• Having the proper clothing and work gear for workers so they can work outside if it’s too cold. This includes protective equipment so that cold and rain doesn’t get in the worker’s eyes. Proper clothing should also include footwear to provide better traction and to prevent the worker’s feet and toes from getting too cold. Workers should have gloves, hats, thermal wear, and other protective clothing.
  • Hiring and using maintenance crews to inspect outside areas and entrances to inside areas for wet, cold, and slippery surfaces. Until the repairs can be done, the employer should place warning signs around all the dangerous sites.
  • Being vigilant about salting and de-icing any means of ingress and egress into work buildings. 

What steps should a worker take if a cold-related injury is suspected?

Workers have two priorities if a cold-weather injury such as frostbite or hypothermia is suspected: The first is to get immediate help. If the employer has in-house health care, they can help there. Otherwise, it’s advisable to call 911 or contact your emergency room. Workers may be in shock. The worker may not be aware of the extent of their injuries. Emergency medical personnel should be able to advise the worker and a supervisor whether the worker can be moved safely to the hospital or if emergency on-site care is needed.

The second priority is that workers who are physically able to need to notify their employer (usually a supervisor or manager) that they can’t work anymore due to the cold. If you can’t tell your employer immediately, you should inform your employer as soon as possible after you receive emergency medical treatment.

As mentioned above, unless one suffered an accident such as slipping on ice, workers who suffer injuries due to cold weather conditions such as frostbite or hypothermia may find it more difficult to prove their claim. If they cannot prove that the frostbite or hypothermia was a result of a very defined and specific period of time of no more than a few hours of exposure to extreme cold, the only other option would be to attempt to prove their case through the means of occupational disease, which is more difficult.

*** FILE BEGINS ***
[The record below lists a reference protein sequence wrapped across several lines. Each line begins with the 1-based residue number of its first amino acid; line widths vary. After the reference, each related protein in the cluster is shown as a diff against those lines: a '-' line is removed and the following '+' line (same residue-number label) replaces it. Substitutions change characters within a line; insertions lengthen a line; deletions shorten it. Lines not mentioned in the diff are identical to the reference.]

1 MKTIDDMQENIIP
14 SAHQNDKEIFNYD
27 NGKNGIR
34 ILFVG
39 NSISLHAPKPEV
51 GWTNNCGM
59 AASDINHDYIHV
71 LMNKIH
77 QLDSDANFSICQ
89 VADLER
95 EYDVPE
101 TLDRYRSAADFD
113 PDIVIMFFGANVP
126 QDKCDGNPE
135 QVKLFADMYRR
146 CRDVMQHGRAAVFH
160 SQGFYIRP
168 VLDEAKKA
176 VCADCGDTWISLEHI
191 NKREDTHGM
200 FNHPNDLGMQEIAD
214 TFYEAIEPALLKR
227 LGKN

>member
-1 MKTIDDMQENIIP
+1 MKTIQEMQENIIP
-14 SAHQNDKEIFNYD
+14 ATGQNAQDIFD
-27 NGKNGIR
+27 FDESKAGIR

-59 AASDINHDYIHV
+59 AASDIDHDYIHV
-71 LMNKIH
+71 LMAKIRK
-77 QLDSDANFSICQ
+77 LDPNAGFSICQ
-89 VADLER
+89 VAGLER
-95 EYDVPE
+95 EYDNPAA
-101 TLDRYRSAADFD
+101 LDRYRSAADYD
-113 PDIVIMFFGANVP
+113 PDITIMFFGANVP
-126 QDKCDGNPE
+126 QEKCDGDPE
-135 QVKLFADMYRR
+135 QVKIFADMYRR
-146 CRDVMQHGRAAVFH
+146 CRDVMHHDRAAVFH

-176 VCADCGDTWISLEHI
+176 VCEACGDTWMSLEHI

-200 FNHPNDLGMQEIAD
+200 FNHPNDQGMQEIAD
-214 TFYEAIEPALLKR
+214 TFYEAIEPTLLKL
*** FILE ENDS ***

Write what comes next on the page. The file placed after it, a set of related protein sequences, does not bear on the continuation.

Assuming the injured worker could prove his or her claim, the worker would have the right to file for workers’ compensation. Many injuries can take weeks or months to heal. During the time period where the worker is unable to work, the worker is entitled to:

  • Payment of all reasonable and necessary medical expenses
  • A percentage (about 2/3rds) of the workers pre-accident average weekly wages for the time they can’t do their job

General winter tips for workers

Workers and employers should also advise and prepare their workers for cold weather by:

  • Making sure they stay properly hydrated. Hydration can help manage dry skin and the itching and irritation dry skin causes
  • Making sure to focus on keeping the extremities warm – ears, finger, and toes
  • Eating plenty of fruits and vegetables to balance all Holiday carbohydrate treats
  • Getting some sun and fresh air when possible. Even before the pandemic, it was and still is important to spend some side outside
  • Keeping in shape. Get plenty of exercise.
  • Minimizing contact. As we all know now, shaking hands and close contact spreads germs and the flu. 
  • Washing your hands regularly
  • Knowing the signs of frostbite and hypothermia

Some ways to keep warm (and things to avoid) include:

  • Making sure your smoke detectors are working
  • Being extra careful when using candles
  • Turning off any portable heat-soured device when you go to sleep and when you leave home

A few winter driving safety tips

Many workers such as truck workers and delivery workers are entitled to workers’ compensation benefits if they are injured as a result of an accident while making deliveries. Salespeople and other workers may be entitled to work injury benefits too – if they have a vehicle accident AND if the accident occurs during the scope of their employment. With some exceptions, commuting back and forth to work is not considered within the scope of employment.

A few common safety tips for cold weather driving include:

  • Keeping longer distances between you and other drivers especially the driver in front of you
  • Being prepared to leave the road if the snow, sleet, hail, wind, or rain gets too intense to make driving safe
  • Allowing for much longer stopping distances
  • Allowing for more time to achieve your tasks
  • Having weather-related tools in your vehicle such as shovels and salt to help melt the ice
  • Making extra sure your windshield wipers work, your mirrors are clear, and your window defrosters work
  • Making extra sure your headlights are in good working order

According to Business Insurance:

  • Businesses may consider less formal dress codes – so people are encouraged to wear boots and stay warm.